Using the previous example, with a cash out refinance you would take out a loan for $85,000, use it to pay off the old mortgage of $50,000 and pocket the balance of $35,000 to invest into your kitchen. What’s nice about this financing option is that you can pay it back over 30 years or more. Monthly mortgage payments are low compare to other options but you’re making them for much longer.

Using a lot of white in the kitchen, like in this home in Morristown NJ, is all the rage.

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Consider this very strongly if you can get a substantially lower interest rate than you’re currently paying. Your payment might not change as much as you think it will if you qualify for a lower rate than you are paying on your current mortgage.

Home Equity Loans

Also often referred to as a second mortgage. They are usually a medium to long term loan with a fixed interest rate and monthly repayment plan with an amoritization schedule.

If you have $50,000 in equity you’ll get a lump sum of about $35,000 for your project, if your home is valued at $100,000. Your original mortgage will stay intact, and now you’ll make two payments a month, one for the original mortgage and a second for the home equity loan to remodel the kitchen.

Home Equity Line Of Credit ‘Heloc’

Opening a credit line is a flexible way to raise the money to update your kitchen with. But you pay for it with a adjustable interest rate that can be higher than what you’d pay on fixed home equity loan. It’s a riskier option because rates can rise, but on the plus side there are no closing costs associated with a HELOC.

Different banks have different products but generally what you’ll come across is that you can borrow money from it for 5 to 10 years. During this ‘draw’ period as it is called you pay interest on what you borrowed. After the draw period is over you get a specified number of years to pay it back. Usually that’s 10 to 15 years depending on the agreement up front.

Borrow Against Your 401K

Most people aren’t aware of this alternative to a mortgage but it’s a very attractive financing option that can get you money overnight. Using your 401k as collateral you can typically borrow up to $50,000 or up to half of what your vested balance is. That’s more than enough for most modest kitchen remodels.

The large island in the center of this kitchen creates a fantastic gathering place and work surface.

Since we didn’t qualify for a second mortgage or a credit line (not enough equity) this is how my wife and I financed our kitchen renovation. We took out the loan as a lump sum and the payment is taken from my check every week after taxes. I don’t even miss it anymore and we absolutely love our kitchen now. We are charged an interest rate of 4% but that money doesn’t go to the bank. That 4% actually goes back into our 401k so we are basically paying ourselves interest.

There are some caveats with taking a loan against a 401k to remodel a kitchen. The most notable of them is that if you lose or leave your job it’s likely that you’ll have to pay back the balance very quickly. So if job security is an issue at all don’t consider this financing option even for a second.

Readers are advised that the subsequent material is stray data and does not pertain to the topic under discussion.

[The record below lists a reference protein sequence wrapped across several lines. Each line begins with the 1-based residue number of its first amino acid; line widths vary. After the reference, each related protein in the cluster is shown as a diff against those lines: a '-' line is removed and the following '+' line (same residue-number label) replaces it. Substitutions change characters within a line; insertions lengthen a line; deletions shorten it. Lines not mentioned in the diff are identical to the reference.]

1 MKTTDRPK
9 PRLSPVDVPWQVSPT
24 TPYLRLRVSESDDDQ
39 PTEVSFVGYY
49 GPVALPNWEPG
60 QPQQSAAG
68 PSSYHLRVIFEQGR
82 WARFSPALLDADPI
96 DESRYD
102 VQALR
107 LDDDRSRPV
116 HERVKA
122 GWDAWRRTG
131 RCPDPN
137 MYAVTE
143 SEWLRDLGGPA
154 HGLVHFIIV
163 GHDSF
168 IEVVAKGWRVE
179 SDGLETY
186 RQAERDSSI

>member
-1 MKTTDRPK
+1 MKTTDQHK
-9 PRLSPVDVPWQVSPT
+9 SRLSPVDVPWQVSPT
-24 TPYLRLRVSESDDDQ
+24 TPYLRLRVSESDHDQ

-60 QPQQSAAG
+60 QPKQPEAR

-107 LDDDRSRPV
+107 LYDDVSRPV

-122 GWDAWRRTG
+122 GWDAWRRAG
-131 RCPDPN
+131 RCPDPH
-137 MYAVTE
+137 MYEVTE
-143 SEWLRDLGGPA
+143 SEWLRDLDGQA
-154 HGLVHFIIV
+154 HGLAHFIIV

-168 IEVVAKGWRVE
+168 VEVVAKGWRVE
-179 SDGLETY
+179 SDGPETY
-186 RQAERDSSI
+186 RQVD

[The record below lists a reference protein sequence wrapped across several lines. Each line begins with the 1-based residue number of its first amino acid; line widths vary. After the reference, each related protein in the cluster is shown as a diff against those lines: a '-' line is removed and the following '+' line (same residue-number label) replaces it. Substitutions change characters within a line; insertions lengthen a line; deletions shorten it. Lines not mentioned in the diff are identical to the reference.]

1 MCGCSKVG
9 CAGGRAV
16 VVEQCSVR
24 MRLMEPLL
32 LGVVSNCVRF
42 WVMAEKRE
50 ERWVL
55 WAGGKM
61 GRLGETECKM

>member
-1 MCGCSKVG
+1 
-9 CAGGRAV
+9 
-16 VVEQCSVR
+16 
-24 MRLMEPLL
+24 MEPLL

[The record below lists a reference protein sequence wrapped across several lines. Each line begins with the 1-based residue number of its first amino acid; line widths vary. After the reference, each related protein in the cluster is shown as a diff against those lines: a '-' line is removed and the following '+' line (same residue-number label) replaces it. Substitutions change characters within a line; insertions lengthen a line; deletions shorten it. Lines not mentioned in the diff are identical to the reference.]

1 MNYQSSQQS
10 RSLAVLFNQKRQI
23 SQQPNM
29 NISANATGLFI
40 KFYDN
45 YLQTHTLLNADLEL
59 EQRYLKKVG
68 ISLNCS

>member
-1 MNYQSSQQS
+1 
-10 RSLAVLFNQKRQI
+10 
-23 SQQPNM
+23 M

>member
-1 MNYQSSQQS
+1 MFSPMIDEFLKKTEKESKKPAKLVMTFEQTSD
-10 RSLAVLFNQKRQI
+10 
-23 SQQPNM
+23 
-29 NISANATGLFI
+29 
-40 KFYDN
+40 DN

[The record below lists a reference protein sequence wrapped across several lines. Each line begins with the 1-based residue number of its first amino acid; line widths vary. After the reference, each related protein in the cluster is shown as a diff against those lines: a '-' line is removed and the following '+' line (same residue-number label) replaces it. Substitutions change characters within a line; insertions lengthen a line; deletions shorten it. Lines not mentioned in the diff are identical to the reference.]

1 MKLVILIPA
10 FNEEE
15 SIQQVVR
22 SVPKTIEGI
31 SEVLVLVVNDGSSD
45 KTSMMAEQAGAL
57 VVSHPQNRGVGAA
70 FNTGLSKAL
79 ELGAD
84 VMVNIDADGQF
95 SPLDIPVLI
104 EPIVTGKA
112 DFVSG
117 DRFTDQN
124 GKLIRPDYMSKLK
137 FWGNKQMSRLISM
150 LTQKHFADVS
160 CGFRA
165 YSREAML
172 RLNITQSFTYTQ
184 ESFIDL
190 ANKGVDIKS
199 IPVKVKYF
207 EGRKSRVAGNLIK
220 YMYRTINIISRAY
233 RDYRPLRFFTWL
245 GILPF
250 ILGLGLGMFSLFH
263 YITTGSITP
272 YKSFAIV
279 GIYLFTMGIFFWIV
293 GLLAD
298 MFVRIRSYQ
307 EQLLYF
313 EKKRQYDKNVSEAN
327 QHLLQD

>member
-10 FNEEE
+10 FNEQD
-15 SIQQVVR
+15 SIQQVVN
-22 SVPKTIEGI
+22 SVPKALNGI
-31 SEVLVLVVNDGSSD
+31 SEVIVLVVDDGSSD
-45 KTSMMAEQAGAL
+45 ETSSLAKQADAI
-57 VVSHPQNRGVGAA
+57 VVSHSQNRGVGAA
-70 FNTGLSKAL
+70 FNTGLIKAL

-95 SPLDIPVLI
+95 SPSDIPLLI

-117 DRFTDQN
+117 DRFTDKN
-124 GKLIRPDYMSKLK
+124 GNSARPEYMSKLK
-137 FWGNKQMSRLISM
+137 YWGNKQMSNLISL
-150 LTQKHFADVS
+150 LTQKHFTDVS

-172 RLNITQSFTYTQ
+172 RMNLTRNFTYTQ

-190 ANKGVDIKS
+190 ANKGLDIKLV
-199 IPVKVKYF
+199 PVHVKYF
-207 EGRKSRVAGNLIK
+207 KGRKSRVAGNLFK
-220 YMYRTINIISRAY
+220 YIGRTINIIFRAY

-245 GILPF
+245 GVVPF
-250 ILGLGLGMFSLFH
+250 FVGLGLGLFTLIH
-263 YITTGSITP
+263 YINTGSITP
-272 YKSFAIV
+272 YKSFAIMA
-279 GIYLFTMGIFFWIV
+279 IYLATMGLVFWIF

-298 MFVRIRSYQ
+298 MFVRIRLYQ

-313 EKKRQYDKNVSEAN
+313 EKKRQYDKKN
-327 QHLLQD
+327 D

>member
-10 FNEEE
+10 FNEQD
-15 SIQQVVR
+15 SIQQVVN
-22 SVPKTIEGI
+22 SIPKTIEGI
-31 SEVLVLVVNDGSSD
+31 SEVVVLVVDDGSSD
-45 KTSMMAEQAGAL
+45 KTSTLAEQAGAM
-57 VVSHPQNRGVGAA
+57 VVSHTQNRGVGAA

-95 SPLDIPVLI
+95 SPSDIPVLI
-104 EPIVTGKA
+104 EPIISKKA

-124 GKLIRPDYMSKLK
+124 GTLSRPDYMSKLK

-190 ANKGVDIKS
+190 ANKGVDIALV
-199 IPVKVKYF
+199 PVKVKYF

Another concern is that you will have a little less in your 401k when you retire. Here’s a handy calculator to help you approximate how much less.

So, Which One is Best?

Since a secure loan features benefits like fixed interest rates and the ability to be a tax write-off, getting one to finance your project may look like a slam-dunk. Assuming you have decent credit, determining what works best for you isn’t quite the open-and-shut case as you may think, however.

For instance, if you are planning a small-scale project that’s relatively affordable, you may decide unsecured is the way to go. The reason being is the structure is not that different from obtaining a credit card. Lenders deploying these loans typically use the same screening methods that are used to get a credit card.

Plus, the term ‘second mortgage’ is admittedly a scary phrase – or intimidating at the very least. An unsecured loan doesn’t put your home up for potential foreclosure, which is something you may not want to deal with if the scope of your kitchen project is small enough to pay back in just a couple years.

If your kitchen needs a full overhaul, then a secured loan may be more your speed. Because they offer lower interest rates, this will result in lower monthly payments and a more generous repayment plan.

Large pendant lanterns over a granite island.

Allocating part of your budget for large glass lanterns like these will make quite the statement. Pottery Barn makes this particular pendant light fixture.

A secure home improvement loan tends to grant you a little extra flexibility. Because you can get more money, you can have the freedom to get the whole kitchen remodeled at once instead of in piecemeal. You can go a little overboard with the updates here, which is perfectly fine – just as long as you make your payments on time.

Keep in mind that if borrow money for ten years the value of your home will be increasing the entire time you are paying it back. So if your home was worth $100,000 to start, and you borrowed $20,000 for 10 years to remodel the kitchen, by the time you pay off the loan the house is now worth $140,000 because of the improvements and appreciation.

It’s a big win for you as long as you stay in the home, and even if you sell and move out before the loan is fully repaid you’ll still more than likely recoup what you spent on remodeling the kitchen.